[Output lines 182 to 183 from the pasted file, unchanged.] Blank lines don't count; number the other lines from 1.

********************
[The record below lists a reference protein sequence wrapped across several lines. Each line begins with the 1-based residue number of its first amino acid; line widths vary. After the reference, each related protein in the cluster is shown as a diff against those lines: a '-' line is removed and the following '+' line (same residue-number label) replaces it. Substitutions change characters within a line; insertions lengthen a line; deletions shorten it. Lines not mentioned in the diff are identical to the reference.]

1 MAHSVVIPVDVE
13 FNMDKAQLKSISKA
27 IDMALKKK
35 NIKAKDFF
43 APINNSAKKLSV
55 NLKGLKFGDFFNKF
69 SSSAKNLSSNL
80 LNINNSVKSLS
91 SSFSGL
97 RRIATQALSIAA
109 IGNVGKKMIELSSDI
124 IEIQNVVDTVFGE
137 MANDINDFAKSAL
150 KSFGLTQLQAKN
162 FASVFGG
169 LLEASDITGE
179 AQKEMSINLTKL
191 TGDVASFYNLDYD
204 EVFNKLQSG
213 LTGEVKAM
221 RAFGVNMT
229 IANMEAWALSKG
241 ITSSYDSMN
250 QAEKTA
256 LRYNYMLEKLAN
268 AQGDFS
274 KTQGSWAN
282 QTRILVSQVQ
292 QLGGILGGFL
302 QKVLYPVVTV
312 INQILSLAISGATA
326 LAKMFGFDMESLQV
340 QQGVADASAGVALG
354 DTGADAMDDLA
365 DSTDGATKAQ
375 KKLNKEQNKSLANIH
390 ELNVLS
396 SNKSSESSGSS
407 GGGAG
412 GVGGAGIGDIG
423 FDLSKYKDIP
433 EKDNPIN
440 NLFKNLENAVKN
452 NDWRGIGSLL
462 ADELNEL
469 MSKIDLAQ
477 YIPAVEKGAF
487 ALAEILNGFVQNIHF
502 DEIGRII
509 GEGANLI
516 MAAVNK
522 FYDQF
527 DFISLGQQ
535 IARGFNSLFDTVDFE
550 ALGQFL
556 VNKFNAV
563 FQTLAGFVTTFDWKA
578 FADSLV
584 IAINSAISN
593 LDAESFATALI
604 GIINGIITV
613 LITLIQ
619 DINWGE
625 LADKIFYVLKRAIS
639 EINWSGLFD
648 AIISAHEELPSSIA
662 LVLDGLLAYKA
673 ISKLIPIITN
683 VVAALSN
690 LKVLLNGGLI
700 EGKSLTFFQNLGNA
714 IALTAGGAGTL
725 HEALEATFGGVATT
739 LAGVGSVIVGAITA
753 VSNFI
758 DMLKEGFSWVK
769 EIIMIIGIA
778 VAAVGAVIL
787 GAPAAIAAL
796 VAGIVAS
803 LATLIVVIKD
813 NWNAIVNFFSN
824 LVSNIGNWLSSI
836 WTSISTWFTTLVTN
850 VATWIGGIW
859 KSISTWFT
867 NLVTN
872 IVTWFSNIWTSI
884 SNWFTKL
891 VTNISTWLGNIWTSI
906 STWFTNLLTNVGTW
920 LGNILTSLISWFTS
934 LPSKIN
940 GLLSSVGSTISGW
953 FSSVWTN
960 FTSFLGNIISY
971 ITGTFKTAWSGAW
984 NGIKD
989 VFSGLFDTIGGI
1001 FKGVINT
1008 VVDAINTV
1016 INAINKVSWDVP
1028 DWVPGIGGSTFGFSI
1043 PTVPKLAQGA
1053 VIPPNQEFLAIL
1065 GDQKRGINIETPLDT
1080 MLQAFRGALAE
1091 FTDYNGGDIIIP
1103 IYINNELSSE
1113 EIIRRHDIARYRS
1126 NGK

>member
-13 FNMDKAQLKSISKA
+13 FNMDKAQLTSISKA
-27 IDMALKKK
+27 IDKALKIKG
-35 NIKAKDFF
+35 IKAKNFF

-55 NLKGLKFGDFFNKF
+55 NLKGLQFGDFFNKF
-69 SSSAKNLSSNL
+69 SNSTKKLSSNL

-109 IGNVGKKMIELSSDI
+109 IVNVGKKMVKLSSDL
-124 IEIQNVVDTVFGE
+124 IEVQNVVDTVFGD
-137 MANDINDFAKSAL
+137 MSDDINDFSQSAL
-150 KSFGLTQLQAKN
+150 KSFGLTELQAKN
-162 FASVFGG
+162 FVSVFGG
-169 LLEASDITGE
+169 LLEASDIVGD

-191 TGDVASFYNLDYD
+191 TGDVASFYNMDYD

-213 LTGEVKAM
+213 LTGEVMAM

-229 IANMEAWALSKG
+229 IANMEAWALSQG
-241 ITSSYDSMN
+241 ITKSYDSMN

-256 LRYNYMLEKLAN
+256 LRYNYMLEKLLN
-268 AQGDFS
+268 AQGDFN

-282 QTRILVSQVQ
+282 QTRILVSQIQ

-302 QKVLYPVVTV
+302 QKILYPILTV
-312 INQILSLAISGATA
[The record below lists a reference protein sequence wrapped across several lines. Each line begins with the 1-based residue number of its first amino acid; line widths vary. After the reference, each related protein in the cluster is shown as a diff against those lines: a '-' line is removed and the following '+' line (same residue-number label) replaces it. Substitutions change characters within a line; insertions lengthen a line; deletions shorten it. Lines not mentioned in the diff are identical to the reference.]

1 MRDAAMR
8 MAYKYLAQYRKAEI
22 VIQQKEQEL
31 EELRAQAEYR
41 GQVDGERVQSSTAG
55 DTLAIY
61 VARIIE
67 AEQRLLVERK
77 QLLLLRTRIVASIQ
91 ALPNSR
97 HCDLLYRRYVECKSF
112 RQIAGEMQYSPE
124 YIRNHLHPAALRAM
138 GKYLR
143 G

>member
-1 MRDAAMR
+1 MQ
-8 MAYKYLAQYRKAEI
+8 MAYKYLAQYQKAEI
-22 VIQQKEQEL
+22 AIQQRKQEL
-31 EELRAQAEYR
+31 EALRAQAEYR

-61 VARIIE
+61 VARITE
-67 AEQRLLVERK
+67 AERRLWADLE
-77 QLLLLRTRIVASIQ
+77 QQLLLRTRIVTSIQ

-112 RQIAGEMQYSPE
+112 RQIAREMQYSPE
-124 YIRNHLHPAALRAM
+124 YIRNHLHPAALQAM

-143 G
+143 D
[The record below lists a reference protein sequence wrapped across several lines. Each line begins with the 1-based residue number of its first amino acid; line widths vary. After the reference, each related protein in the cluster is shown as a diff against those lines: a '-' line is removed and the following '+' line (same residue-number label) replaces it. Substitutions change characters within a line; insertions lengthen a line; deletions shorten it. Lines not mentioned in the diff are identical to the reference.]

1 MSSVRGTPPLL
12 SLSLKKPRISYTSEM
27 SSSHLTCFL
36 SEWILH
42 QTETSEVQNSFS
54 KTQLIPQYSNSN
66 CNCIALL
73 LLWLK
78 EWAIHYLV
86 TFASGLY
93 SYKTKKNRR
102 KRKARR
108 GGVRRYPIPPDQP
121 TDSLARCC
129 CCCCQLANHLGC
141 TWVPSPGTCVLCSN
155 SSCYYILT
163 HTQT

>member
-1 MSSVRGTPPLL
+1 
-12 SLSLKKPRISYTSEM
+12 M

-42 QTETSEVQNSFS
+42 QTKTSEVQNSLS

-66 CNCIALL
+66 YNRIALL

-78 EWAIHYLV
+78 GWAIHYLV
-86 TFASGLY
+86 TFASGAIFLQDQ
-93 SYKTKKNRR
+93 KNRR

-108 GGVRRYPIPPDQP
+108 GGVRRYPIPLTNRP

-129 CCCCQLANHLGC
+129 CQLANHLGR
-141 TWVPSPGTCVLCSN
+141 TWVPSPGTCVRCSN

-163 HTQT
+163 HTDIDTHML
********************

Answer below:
-77 QLLLLRTRIVASIQ
+77 QQLLLRTRIVTSIQ